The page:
Foreword Review — Nov / Dec 1999
Imagine arriving for a meeting at a client’s home only to be greeted by a mother still in her nightclothes, clearly not prepared for the visit; or a husband drunk and sleeping off a fight with his wife. Imagine sessions where children and parents resort to swearing and abusing each other; where a member of the family faces imminent arrest. As many social workers know, such scenarios are not uncommon when working with poor, multi-problem families.
Presenting a model developed from research conducted in Israel with the cooperation of the Department of Social Services, Drs. Sharlin and Shamai share their toolbox for working with the families every social worker dreads—which they call FEDs—families in extreme distress.
FEDs, even more than the typical DSS or at-risk family, face an overwhelming number of issues which creates a coalition (by the family) of despair to which many a social worker can’t help but be drawn into.
This is a real-life look at families that are known for their disorganization, lack of boundaries and use of what the authors call inaccessible (to the outsider) thinking and language patterns; families that possess high-levels of frustration and aggression and are burdened by feelings of hopelessness and helplessness.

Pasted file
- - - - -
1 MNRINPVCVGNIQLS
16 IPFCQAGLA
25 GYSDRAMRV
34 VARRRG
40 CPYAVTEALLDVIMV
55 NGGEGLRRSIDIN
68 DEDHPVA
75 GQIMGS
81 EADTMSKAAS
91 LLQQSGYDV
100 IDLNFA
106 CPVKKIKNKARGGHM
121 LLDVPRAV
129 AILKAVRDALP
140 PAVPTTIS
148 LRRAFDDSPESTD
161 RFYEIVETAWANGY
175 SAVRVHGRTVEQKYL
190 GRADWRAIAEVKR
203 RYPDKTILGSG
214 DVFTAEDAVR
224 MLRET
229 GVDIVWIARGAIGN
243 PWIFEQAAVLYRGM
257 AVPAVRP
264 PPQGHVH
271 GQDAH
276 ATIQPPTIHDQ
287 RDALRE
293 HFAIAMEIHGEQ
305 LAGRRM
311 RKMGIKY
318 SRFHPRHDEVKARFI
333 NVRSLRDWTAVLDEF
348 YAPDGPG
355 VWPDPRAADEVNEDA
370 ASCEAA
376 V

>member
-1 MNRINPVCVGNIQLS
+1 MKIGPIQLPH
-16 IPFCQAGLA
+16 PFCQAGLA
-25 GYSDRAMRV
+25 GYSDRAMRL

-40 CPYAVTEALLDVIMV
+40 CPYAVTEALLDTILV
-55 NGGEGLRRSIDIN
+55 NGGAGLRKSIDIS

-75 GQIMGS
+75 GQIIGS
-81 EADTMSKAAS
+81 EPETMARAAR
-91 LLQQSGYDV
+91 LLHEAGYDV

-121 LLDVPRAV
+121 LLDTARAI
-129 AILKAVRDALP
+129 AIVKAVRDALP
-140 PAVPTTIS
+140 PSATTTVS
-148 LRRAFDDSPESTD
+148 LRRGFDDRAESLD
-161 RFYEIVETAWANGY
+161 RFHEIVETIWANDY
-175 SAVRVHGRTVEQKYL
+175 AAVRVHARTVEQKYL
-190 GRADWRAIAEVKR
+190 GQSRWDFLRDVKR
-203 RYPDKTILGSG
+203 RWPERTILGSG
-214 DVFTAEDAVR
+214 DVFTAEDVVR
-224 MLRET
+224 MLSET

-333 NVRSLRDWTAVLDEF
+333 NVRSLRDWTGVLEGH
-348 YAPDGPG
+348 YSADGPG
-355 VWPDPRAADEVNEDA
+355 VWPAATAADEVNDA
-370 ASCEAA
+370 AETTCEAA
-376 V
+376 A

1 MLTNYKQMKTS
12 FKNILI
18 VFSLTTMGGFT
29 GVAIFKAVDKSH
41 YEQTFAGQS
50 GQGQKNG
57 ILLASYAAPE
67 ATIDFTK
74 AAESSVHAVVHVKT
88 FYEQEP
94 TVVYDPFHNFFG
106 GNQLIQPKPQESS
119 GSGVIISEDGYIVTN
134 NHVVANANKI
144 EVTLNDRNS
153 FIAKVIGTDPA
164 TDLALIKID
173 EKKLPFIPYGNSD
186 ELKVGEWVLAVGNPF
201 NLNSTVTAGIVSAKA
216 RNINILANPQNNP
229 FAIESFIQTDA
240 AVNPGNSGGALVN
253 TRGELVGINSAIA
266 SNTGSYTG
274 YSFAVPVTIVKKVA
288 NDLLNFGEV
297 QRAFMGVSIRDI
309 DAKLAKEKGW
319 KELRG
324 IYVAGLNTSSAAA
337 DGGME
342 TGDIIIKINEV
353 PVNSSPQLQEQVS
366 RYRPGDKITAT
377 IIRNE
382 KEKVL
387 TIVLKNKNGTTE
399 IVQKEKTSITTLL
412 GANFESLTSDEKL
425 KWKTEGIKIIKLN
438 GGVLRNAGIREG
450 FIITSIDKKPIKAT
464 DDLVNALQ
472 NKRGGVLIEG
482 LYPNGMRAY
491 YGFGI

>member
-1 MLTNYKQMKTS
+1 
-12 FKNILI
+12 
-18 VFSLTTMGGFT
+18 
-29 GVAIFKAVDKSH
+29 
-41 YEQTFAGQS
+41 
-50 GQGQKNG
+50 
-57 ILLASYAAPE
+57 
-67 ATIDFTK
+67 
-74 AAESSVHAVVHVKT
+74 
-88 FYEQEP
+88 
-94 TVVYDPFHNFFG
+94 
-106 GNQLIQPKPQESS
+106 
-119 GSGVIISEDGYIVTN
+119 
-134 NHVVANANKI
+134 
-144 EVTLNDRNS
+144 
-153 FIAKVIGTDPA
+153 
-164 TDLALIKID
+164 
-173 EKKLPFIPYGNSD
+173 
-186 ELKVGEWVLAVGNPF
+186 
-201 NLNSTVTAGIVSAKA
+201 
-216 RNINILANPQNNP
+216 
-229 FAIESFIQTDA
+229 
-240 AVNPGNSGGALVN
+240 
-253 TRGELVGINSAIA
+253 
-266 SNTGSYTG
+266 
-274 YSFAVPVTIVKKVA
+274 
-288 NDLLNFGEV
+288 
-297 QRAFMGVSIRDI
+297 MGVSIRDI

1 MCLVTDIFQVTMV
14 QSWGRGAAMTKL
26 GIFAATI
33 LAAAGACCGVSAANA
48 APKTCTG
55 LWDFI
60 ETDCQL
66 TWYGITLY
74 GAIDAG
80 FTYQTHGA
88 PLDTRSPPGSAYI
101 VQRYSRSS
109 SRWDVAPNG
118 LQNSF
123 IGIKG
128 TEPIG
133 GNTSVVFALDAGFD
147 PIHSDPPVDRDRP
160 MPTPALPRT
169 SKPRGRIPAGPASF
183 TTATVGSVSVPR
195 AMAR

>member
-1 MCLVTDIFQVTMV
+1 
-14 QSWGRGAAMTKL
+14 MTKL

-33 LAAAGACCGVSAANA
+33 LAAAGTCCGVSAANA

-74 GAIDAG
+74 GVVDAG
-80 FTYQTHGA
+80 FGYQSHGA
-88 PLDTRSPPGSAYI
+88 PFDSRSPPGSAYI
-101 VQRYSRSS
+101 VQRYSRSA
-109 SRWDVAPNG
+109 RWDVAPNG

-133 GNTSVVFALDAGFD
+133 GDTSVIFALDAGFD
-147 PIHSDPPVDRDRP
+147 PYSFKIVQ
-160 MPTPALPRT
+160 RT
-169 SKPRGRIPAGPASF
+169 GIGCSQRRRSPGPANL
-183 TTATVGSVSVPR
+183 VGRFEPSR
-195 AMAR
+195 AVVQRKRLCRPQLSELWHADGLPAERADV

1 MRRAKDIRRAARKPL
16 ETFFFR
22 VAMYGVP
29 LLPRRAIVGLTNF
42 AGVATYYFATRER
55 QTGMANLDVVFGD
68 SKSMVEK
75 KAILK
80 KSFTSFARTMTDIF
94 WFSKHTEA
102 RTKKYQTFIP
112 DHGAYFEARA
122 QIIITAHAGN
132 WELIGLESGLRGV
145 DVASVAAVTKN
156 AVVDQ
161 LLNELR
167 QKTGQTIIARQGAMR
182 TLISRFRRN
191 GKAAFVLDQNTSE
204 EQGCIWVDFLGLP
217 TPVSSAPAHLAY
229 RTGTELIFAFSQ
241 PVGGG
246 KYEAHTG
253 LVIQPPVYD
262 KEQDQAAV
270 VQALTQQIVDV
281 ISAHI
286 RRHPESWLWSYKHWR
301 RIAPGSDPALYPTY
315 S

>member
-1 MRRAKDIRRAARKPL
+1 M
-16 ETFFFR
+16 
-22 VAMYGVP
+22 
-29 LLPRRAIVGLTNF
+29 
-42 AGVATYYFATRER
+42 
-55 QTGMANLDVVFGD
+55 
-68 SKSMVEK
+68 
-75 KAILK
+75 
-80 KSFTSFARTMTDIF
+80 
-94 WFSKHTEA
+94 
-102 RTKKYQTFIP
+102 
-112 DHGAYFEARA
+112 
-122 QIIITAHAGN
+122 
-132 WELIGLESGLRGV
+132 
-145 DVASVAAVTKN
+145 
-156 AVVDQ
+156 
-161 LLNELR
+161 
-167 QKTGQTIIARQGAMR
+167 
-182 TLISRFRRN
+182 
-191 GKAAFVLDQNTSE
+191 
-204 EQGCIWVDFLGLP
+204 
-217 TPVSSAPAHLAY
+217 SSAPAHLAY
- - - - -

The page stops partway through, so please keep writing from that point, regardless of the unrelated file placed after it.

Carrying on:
The authors first outline, then flesh out a goal-focused, team-approach that meets the family on their own ground (literally—they recommend meeting in the home). They discuss ways to help reshape how both a team and the family assess a situation in order to highlight strengths that can be used to manage change. They cover the stages in a team’s development, as well as the steps to developing and implementing a relationship with the family, and the role of supervision to help the team in their work. Case histories help illustrate more clearly the issues commonly faced with such families along with appropriate responses and boundaries in dealing with them. Also included is a nine-category FED Scale—developed as a result of the research, and useful for assessing a family’s unique strengths and weaknesses.
Recognizing the limits of interventions that are often fairly short-term, due to disruptions in the families lives, the researchers nonetheless demonstrate the power of “joining” to effect long-term change for the better, in the family’s eyes as well as the professionals?. Ultimately, here is a model that encourages a view of each family as unique, to be met on their own ground, with the belief that everybody, even those in extreme distress, overwhelmed by a plethora of serious problems, has the ability to change.